The Phoenicis Lacus quadrangle is one of a series of 30 quadrangle maps of Mars used by the United States Geological Survey (USGS) Astrogeology Research Program. The Phoenicis Lacus quadrangle is also referred to as MC-17 (Mars Chart-17).
The Phoenicis Lacus quadrangle covers the area from 90° to 135° west longitude and 0° to 30° south latitude on Mars. The Tharsus rise, which was formed from laa flows, occupies part of area. The volcanoes Pavonis Mons and Arsia Mons are believed to have once had glaciers on them. Glaciers may still exist under a thin layer of rocks. The ice can be a source of water for the possible future colonization of the planet. One of the most prominent features of this quadrangle is a large intersecting set of canyons called Noctis Labyrinthus. Other interesting features are lava channels, Dark slope streaks, pit crater chains, and large troughs (called fossae). Research published in the journal Icarus has found pits in Zumba Crater are caused by hot ejecta falling on ground containing ice. The pits are formed by heat forming steam that rushes out from groups of pits simultaneously, thereby blowing away from the pit ejecta.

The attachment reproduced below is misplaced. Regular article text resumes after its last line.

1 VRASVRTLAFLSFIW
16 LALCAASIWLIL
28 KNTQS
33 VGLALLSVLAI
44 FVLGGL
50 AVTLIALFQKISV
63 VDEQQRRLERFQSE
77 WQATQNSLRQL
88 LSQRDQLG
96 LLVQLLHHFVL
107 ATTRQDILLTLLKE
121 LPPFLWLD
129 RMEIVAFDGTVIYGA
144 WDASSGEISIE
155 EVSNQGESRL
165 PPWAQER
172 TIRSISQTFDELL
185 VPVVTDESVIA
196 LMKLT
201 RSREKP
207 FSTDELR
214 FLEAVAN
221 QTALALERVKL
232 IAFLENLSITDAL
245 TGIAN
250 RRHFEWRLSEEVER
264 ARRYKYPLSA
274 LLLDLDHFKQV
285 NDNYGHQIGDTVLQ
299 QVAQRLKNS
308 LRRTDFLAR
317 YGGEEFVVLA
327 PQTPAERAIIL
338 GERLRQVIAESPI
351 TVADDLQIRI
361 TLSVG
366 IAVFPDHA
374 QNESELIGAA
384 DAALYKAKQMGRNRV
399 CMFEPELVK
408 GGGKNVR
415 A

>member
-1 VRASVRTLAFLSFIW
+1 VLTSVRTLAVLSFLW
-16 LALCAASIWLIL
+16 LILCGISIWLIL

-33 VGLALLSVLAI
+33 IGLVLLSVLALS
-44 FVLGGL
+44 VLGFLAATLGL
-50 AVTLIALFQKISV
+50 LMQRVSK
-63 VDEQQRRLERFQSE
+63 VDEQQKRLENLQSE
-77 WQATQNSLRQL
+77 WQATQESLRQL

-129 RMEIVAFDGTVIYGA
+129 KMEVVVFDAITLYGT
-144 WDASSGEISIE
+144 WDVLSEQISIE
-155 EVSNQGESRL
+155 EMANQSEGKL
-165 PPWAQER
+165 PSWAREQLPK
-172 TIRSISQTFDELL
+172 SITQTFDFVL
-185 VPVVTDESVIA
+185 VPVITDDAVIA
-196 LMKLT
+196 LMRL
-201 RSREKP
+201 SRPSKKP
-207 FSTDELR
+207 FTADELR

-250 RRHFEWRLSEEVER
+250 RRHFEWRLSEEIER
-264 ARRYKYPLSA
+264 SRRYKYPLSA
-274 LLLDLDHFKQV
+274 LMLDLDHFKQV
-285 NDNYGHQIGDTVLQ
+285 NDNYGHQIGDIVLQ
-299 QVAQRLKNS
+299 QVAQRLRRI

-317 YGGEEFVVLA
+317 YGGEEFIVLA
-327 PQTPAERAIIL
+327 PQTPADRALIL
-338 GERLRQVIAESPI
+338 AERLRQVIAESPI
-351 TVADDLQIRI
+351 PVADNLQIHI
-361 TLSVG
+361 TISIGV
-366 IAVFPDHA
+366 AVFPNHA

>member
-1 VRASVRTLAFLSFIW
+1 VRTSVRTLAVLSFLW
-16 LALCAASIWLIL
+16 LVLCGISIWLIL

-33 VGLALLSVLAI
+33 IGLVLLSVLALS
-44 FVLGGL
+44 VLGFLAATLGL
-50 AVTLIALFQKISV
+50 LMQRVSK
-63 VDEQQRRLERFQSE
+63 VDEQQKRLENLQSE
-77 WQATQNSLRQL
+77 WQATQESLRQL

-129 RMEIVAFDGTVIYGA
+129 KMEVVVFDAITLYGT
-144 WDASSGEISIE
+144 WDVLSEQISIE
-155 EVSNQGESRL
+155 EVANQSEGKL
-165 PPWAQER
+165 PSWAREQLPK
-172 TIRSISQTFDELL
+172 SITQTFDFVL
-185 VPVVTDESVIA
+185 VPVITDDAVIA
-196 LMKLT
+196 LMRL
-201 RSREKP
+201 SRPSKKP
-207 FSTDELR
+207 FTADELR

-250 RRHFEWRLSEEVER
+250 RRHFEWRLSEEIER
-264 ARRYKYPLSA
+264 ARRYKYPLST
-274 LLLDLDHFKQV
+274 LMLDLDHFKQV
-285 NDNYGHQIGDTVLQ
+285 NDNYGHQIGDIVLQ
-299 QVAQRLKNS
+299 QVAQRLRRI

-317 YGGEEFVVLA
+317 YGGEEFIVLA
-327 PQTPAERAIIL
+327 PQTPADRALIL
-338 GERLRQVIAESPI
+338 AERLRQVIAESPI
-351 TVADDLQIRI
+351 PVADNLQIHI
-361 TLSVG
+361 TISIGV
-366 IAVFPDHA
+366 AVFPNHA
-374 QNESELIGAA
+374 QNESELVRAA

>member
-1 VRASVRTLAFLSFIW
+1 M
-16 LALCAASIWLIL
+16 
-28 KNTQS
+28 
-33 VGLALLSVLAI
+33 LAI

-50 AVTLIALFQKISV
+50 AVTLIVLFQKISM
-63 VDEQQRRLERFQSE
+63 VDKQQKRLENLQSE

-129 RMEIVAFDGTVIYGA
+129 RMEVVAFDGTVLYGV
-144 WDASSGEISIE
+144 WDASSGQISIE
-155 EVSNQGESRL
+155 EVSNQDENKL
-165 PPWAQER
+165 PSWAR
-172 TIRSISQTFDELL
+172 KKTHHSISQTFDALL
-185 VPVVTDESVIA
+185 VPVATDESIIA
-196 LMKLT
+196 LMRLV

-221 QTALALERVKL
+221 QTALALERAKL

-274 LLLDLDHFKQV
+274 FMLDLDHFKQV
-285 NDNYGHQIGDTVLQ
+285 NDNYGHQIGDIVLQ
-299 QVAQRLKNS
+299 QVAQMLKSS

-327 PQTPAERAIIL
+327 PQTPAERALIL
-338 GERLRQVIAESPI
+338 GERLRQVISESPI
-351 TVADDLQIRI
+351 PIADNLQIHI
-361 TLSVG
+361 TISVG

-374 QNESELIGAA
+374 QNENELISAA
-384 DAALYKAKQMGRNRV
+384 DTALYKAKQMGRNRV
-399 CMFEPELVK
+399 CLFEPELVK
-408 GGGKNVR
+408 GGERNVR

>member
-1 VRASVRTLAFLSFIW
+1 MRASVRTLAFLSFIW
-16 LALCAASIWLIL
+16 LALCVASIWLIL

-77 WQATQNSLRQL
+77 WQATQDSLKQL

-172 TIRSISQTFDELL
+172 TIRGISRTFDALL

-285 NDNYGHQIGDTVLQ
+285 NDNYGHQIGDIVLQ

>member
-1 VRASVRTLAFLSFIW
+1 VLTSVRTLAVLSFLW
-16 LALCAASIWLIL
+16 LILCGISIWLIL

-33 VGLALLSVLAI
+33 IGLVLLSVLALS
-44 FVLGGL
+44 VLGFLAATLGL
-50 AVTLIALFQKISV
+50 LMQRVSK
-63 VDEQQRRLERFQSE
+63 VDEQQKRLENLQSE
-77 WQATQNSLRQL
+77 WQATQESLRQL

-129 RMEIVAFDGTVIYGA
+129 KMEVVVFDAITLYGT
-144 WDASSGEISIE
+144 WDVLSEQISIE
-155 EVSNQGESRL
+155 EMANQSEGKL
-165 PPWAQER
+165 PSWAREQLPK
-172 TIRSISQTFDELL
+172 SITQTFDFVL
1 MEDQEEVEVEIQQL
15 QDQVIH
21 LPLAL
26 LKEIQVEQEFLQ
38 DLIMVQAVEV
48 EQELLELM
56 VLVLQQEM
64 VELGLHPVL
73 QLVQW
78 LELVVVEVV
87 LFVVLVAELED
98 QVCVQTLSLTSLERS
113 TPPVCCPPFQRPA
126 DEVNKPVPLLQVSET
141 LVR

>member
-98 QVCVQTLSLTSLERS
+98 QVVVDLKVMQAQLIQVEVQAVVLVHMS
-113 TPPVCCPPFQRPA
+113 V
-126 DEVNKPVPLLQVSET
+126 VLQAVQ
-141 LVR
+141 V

Read more about Phoenicis Lacus Quadrangle: Noctis Labyrinthus, Lava Channels, Glaciers, Dark Slope Streaks, Pit Crater Chains, Fossa On Mars, Volcanoes, Other Features in The Phoenicis Lacus Quadrangle, See Also
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